The dent below highlights the need for insurance, and injuries. Regardless of fault, you'd want to be covered.

    Whether or not you as the person on the bike or scooter has insurance is entirely a you problem, I'd still be making a claim against you via a solicitor.

    Insurance protects the other party, not the victim.


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  • Registered Users Posts: 1,395 ✭✭✭ JayRoc


    radia wrote: »
    https://www.facebook.com/BadParkingIreland/
    Yes, mandatory registration and insurance will solve it, definitely.

    The only obstructions on footpaths where I live is cars and vans parked on them. They all have mandatory registration and insurance but it hasn't stopped them.


  • Moderators, Sports Moderators Posts: 43,477 Mod ✭✭✭✭ magicbastarder


    liamog wrote: »
    I can understand banning them from pavements as it does make sense
    as the law stands, they are already banned from the footpath. so if the gardai did want to do someone for using them on the footpath, this is already possible.


  • Moderators, Sports Moderators Posts: 43,477 Mod ✭✭✭✭ magicbastarder


    Get Real wrote: »
    Even a tenner a month or something into a fund.

    The dent below highlights the need for insurance, and injuries. Regardless of fault, you'd want to be covered.
    so a quarter what i'm paying for car insurance? that's *exceptionally* expensive compared to the potential damage which can be done.

    plus, i think you alluded to it but a superficial read of the photo would suggest that the motorist was at fault anyway.


  • Registered Users Posts: 8,741 ✭✭✭ John_Rambo


    It's very ill thought out. Banning them from bus lanes will push them out on to the car lane, that, along with the suggested limited speed will drive impatient motorists nuts.


  • Registered Users Posts: 360 ✭✭ radia


    JayRoc wrote: »
    radia wrote: »
    https://www.facebook.com/BadParkingIreland/
    Yes, mandatory registration and insurance will solve it, definitely.
    The only obstructions on footpaths where I live is cars and vans parked on them. They all have mandatory registration and insurance but it hasn't stopped them.
    That was kinda my point...
    Maybe I should have found a sarcasm smiley.


  • Moderators, Motoring & Transport Moderators, Regional East Moderators Posts: 6,246 Mod ✭✭✭✭ liamog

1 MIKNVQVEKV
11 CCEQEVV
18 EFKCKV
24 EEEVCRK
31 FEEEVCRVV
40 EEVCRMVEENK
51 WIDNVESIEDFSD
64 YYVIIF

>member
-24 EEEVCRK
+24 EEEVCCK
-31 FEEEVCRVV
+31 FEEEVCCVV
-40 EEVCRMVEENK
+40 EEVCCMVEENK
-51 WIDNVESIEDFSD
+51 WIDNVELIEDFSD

as the law stands, they are already banned from the footpath. so if the gardai did want to do someone for using them on the footpath, this is already possible.

    In fairness, they're not legally useable on any part of a public road :D


  • Moderators, Sports Moderators Posts: 43,477 Mod ✭✭✭✭ magicbastarder


    not by law, per se. well, they're not possible to usem but that's by omission rather than by comission.




  • Absolutely agree with it.

    I have a pain in my hole with them flying out from all angles without a thought and in particular I'd like to punch in the face any parent who gives these to their teenage son, because they all seem to be on them these days.

    I have a couple of dashcam videos of the near misses to prove it, also, if I can figure out how to upload them.


  • Registered Users Posts: 1,395 ✭✭✭ JayRoc


    radia wrote: »
    That was kinda my point...
    Maybe I should have found a sarcasm smiley.

    My bad!


  • Registered Users Posts: 22 CHESSMUTANT


    I'd agree. Especially re the insurance aspect.
    With minimal additional effort, I reckon you could get your entire ass out that window.


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  • Registered Users Posts: 682 ✭✭✭ Tarabuses


    John_Rambo wrote: »
    There's plenty where I live and I honestly can't see this happening, they're very safe and pose no threat to anyone in comparison to regular large vehicles.

    They're the perfect end of commute or short commute answer for people that don't want to cycle or feel bikes are to big for the bus/train.

    They seem to trigger the anti-cycling brigade who suffer percieved "near misses every single day" but never actually get hit by these maniac cyclists and scooters.

    We don't get hit because we jump out of the way.


  • Closed Accounts Posts: 3,293 ✭✭✭ TheBoyConor


    liamog wrote: »
    Whether or not you as the person on the bike or scooter has insurance is entirely a you problem, I'd still be making a claim against you via a solicitor.

    Insurance protects the other party, not the victim.

    Yes and no.

    You are entitled to claim damages from someone on a bike if they neglectfully hit you with their bike for whatever reason. If it is a well paid person with plenty money, then fine. However, if it is a teenager or someone with no money, well you can't get blood from a stone so you'd be just wasting everyone's time.

    I can't see how an e-scooter is more dangerous than a bicycle. And where do you draw the line with bikes? Is the small child on a bike with their parent required to have insurance? What age and set of arbitrary circumstances do you draw the line between needing and not needing insurance.

    Any anyway, cyclists aren't traceable like the driver of a car is. A cyclist can knock you down and if they so wish, just ditch their bike and abscond from the scene and take a different route on a different bike with a different colour jacket for the next year or so.